Friday, August 17, 2012
Despite the experiences of many solution providers, some suggest that there isn’t a real IT skills shortage, but a lack of key talent in the right location. Regardless of whose opinion you believe, the IT community needs to do a better job of inspiring youth and other industries’ displaced workers to pursue a career in high tech. With the continually rising demand for service and support technicians, developers and integrators, many companies can’t onboard new hires fast enough—and it’s only expected to get worse.
While the need for skilled computer and networking professionals increases, the percentage of women in the IT workforce is in decline. A number of factors may be in play here, beginning with a lack of encouragement from intermediate and post-secondary school systems. Despite all the gains they’ve made in other vocations, the latest statistics show a significant disparity in the number of undergraduate computer science degrees going to women compared to men—just 18 percent in 2009. And, when you consider that 57 percent of those receiving a bachelor’s degree that year were of the female persuasion, it’s a sure sign of problems ahead.
The high point for female employment in the IT industry was all the way back in 1991, when they made up 36 percent of the workforce. By 2009, that number had dropped to approximately 25 percent, according to the same study by the National Center for Women & Information Technology, and the downward trend shows no signs of stopping. This contrasts significantly with the overall U.S. workforce, which currently enjoys the highest participation level of women ever.
That downward spiral should be troubling for everyone in the IT industry, including men. A diverse workforce contributes to business productivity, creativity and employee loyalty, and according to a number of reputable personnel studies, allows organizations to better address the needs of their customers. When companies employ a cross section of people with varied genders and ethnicities, idea generation and market opportunities generally multiply. Without that diversity, the IT channel may lose the edge it has enjoyed for so many years.An Advocate for the IT Industry
In order to address the gender challenges, a number of CompTIA members championed the foundation of a new peer group earlier this year. The Advancing Women in IT Community
(AWIT) is committed to empowering women with the knowledge and skills needed to help them build successful IT careers. Under the leadership of chair Sandy Ashworth and vice-chair Jean Mork Bredenson, the group already has received broad industry support, readily noted by the standing-room only audience at their early morning meeting at Breakaway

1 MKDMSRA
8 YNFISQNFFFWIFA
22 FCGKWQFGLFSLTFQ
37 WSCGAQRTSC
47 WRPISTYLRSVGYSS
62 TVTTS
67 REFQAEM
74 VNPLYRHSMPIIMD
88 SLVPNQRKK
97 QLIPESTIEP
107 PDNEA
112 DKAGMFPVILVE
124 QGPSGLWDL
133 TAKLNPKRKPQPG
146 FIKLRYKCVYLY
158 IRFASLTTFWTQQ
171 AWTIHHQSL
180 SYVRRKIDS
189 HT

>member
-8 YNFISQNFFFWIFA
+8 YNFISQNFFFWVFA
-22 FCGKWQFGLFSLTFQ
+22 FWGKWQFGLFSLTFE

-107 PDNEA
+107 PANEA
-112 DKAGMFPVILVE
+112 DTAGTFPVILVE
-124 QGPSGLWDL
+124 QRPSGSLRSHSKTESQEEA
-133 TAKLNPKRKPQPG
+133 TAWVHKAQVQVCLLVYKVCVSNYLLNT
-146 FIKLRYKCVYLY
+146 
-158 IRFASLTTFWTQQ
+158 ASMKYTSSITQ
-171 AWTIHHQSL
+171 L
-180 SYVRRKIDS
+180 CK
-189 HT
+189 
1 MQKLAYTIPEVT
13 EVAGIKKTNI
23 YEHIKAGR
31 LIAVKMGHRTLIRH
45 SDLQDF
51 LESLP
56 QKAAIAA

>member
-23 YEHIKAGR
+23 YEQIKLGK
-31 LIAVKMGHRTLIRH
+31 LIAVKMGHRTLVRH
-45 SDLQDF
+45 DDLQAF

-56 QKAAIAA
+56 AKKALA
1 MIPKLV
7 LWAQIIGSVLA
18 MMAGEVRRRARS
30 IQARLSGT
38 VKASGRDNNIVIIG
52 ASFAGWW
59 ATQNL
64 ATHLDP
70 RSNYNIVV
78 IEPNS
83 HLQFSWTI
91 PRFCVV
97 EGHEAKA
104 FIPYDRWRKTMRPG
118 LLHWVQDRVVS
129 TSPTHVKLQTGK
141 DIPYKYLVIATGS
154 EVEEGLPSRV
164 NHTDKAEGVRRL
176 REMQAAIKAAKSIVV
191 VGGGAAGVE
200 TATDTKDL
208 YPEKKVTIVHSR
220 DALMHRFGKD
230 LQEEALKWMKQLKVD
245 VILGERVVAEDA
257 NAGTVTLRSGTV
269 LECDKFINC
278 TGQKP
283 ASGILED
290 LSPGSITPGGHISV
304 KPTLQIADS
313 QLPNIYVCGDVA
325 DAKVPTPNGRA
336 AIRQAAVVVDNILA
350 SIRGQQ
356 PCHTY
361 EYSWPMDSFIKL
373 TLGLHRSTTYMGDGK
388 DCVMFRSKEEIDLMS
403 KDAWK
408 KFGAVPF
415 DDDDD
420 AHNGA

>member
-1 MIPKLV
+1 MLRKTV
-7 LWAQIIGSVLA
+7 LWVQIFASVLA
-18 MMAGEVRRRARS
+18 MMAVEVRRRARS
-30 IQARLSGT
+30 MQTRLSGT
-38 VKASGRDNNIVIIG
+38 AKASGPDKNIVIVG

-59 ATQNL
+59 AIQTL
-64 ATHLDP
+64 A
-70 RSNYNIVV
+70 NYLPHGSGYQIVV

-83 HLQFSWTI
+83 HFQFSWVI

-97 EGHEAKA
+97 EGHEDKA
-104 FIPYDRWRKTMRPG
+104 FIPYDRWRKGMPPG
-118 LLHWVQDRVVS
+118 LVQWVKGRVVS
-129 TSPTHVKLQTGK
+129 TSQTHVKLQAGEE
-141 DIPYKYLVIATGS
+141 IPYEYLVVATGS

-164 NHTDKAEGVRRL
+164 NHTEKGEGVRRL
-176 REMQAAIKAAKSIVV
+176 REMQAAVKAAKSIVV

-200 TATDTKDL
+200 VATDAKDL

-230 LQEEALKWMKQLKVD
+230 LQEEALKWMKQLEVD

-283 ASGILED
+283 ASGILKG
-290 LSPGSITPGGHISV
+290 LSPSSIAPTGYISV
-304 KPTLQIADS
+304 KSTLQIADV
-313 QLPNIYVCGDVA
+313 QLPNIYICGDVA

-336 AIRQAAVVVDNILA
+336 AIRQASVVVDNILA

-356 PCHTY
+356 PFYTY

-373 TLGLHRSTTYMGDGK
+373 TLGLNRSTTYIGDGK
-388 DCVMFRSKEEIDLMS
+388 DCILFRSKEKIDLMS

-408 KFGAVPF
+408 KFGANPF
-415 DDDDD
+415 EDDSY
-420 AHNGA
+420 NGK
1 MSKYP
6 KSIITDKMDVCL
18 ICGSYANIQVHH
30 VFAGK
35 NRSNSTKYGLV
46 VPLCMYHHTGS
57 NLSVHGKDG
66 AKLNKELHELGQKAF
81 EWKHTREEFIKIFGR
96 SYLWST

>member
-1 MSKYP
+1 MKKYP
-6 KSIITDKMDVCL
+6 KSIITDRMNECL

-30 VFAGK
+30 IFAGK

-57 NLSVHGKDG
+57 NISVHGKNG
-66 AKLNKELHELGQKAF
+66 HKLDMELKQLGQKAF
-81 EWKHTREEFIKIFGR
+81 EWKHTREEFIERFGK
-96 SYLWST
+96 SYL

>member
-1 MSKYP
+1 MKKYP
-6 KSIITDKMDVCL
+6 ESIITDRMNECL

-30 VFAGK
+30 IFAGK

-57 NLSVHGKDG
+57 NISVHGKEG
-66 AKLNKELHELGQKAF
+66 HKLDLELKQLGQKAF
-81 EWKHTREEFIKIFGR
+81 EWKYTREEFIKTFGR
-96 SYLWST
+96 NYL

this month. Thanks to the dedication and hard work of its founding members, the community membership is growing quickly with a diverse collection of IT professionals (including men). As an attendee of the Breakaway meeting, I can attest to the energy and ideas being generated by the group, each focused on ways to create greater diversity in IT workforce.
CompTIA Breakaway attendees flocked to an early morning meeting in support of the Advancing Women in IT Community.
AWIT’s mission is to serve as a vital information resource, provide mentorship and create networking opportunities for its members, and inspire the next generation of IT professionals and leaders. In a similar format as other CompTIA Communities, the group will create and develop initiatives that allow them to accomplish their many goals. Awareness and educational programs are the basis of their initial activities, with members also engaged in promoting legislation that expands the IT industry opportunities for women.
The AWIT team already is capitalizing on their members’ enthusiasm, launching a mentoring program
for those interested in pursuing a career in computer technologies. Through the CompTIA Advancing Women in IT webpage, visitors can learn about the vocational opportunities available in IT industry, access a variety of educational resources and request a mentor to help them better navigate a career path. Those interested in volunteering their time also can register so that CompTIA can match them with the appropriate program applicants.
The community also created and recently introduced a new video that highlights the reasons women should pursue a career in IT
, no matter their age or background. With great advice for those interested in joining the industry and words of encouragement from several successful industry leaders, the video is a great tool to share with students and adults who are searching for a rewarding profession. While the video is produced by AWIT, the message is appropriate for both men and women. In the end, the group’s efforts will bolster career opportunities for everyone.
If you’d like to learn more about the CompTIA Advancing Women in IT Community, or wish to join (men also are encouraged to participate), contact Cathy Alper at firstname.lastname@example.org
.Brian Sherman is founder of Tech Success Communications, specializing in editorial content and consulting for the IT channel. His previous roles include chief editor at Business Solutions magazine and industry alliances director with Autotask. Contact Brian at Bsherman@techsuccesscommunications.com.